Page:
Mark Zerof-USA TODAY Sports
Rising sophomore Alex Poythress was one of America's 40 most efficient shooters last season, clocking a 61.1 effective field goal percentage and a 63.5 true shooting percentage, both of which ranked in the SEC's top five and the nation's top 40.
So why wasn't he shooting more last season?
In SEC and postseason play, a span of 20 games, Poythress hoisted more than seven shots on only seven occasions. In those same 20 games, he committed four or more fouls nine times, whether from trying too hard to make plays or simply being caught napping.
If the Clarksville, Tenn., native allows himself to be a forgotten man again this season, he'll never see the ball at all. The Harrison twins, Julius Randle and James Young all have the potential to do great things when they attack the basket, and all have shown the mentality necessary to do so.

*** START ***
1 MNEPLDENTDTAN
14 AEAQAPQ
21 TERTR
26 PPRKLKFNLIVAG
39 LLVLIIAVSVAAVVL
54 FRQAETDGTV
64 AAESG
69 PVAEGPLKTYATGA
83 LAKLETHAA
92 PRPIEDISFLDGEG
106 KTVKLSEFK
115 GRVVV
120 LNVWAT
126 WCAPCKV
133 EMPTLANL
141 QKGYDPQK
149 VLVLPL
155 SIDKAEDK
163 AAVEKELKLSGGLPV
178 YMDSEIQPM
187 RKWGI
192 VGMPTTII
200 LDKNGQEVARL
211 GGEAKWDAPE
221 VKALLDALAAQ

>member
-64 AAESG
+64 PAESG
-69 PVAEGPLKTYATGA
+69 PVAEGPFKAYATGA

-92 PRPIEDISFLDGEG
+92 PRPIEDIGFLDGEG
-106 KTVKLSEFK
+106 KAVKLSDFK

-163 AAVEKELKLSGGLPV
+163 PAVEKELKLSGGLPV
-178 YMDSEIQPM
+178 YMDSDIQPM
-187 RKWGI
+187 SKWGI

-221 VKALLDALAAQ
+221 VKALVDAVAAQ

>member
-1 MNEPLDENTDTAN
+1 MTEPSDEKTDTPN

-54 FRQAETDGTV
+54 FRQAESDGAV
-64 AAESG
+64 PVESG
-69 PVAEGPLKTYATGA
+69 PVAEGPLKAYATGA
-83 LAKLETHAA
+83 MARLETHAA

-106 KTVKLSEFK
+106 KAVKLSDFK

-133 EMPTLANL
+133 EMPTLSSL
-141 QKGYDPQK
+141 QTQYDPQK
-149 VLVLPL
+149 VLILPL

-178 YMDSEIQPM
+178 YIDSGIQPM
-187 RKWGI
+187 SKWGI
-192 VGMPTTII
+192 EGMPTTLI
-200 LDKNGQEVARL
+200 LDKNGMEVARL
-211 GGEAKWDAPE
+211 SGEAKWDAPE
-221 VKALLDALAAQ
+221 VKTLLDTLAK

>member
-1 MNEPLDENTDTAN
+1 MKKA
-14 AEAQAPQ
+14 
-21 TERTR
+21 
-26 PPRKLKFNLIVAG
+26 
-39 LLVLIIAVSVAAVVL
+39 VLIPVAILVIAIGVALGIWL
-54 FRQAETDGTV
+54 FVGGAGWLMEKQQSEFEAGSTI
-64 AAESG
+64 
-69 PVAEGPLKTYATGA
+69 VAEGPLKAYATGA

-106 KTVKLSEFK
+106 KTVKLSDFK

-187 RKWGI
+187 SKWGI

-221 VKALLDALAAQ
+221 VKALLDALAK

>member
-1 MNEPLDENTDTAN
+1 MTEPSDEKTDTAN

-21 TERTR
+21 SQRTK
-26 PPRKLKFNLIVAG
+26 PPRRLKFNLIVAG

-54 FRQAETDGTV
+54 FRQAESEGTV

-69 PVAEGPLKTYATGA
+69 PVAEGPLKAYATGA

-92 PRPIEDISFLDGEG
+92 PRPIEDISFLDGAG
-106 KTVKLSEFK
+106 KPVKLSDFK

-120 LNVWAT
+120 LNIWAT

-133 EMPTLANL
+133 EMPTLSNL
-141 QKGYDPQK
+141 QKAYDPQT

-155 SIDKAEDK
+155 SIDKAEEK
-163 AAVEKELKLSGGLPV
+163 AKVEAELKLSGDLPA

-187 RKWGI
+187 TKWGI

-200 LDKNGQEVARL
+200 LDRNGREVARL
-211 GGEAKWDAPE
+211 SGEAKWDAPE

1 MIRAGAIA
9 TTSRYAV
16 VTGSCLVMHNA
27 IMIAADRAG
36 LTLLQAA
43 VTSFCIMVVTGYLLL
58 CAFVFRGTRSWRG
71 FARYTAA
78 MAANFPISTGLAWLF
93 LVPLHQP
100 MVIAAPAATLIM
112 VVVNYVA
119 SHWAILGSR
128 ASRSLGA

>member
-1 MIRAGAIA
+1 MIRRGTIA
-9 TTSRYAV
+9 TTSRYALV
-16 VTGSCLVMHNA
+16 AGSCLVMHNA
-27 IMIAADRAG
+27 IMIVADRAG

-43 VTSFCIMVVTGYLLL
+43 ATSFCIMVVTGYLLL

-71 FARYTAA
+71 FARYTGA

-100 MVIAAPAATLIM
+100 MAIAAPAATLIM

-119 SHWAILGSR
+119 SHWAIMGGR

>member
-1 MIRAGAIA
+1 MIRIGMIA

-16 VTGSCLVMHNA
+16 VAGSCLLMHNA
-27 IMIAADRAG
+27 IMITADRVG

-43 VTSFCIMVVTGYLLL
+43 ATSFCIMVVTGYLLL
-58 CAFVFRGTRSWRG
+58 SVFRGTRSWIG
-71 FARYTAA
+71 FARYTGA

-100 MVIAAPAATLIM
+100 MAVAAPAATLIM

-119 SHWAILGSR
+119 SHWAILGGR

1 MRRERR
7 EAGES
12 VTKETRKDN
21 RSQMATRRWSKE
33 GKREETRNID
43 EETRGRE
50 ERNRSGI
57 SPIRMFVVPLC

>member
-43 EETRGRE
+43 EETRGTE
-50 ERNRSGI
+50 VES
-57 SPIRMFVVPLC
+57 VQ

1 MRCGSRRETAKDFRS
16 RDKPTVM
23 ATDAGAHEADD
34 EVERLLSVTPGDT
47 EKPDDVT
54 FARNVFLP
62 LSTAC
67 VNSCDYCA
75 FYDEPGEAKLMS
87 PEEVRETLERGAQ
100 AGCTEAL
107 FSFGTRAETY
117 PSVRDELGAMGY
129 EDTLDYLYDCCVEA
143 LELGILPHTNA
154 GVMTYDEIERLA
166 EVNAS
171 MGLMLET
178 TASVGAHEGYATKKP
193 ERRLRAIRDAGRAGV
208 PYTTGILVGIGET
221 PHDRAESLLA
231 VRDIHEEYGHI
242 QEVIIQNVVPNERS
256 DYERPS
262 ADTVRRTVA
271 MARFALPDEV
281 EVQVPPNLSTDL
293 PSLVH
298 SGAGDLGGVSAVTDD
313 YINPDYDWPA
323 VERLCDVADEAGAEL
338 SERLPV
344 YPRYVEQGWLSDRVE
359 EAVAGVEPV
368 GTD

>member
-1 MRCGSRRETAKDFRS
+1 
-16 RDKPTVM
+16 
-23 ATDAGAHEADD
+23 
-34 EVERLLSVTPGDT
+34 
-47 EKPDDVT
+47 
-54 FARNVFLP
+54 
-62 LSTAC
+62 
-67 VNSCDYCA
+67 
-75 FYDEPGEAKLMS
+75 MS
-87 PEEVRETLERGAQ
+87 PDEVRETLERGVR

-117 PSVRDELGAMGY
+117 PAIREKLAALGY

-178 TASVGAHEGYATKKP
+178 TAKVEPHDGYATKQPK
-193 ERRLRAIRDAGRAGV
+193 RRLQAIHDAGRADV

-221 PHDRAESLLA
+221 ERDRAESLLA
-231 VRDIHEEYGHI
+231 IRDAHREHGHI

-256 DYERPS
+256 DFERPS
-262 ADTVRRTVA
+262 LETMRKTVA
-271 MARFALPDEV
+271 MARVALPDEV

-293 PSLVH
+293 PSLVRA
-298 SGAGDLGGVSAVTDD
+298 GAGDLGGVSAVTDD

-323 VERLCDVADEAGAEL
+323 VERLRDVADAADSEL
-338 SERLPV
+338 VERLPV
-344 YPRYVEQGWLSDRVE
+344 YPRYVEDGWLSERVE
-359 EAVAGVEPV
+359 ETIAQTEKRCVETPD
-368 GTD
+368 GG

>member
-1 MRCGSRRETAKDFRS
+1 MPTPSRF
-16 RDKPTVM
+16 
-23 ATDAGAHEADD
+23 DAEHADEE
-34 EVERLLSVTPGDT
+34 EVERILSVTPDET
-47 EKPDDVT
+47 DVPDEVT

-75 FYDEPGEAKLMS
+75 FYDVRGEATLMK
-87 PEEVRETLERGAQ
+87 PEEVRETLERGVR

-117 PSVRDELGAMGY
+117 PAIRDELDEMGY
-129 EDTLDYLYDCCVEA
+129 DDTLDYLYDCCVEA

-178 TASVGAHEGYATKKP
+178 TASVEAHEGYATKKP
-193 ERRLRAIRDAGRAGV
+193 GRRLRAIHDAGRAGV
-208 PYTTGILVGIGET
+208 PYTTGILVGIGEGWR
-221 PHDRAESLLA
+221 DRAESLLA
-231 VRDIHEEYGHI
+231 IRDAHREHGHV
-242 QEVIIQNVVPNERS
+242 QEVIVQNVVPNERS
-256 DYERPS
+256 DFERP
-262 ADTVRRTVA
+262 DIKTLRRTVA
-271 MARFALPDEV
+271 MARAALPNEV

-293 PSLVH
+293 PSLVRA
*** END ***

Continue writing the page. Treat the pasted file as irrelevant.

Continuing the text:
Young, in particular, will force Poythress to get on top of his game. The two aren't really that different, after all.
Both can hit the outside shot, although one would expect that Young will take a lot more threes than the 33 Poythress put up last season. Both players can be capable rebounders, Young through length and verticality and the 6'8", 240-pound Poythress through bulk and strength.
And both have also been accused of lacking focus. The difference is that in Poythress' case, we've seen real collegiate proof.
If both struggle to keep their heads in the game, Coach Cal may resort to Randle or even senior Jon Hood. Hood shot 50 percent himself on the season, albeit in only 26 attempts.
This position battle could be the spot that decides whether the Cats realize their championship destiny or fall somewhere short of expectations (i.e. anything other than a national title). No one has more to lose than Poythress, who could tumble into the NBA draft's second round with another struggling season.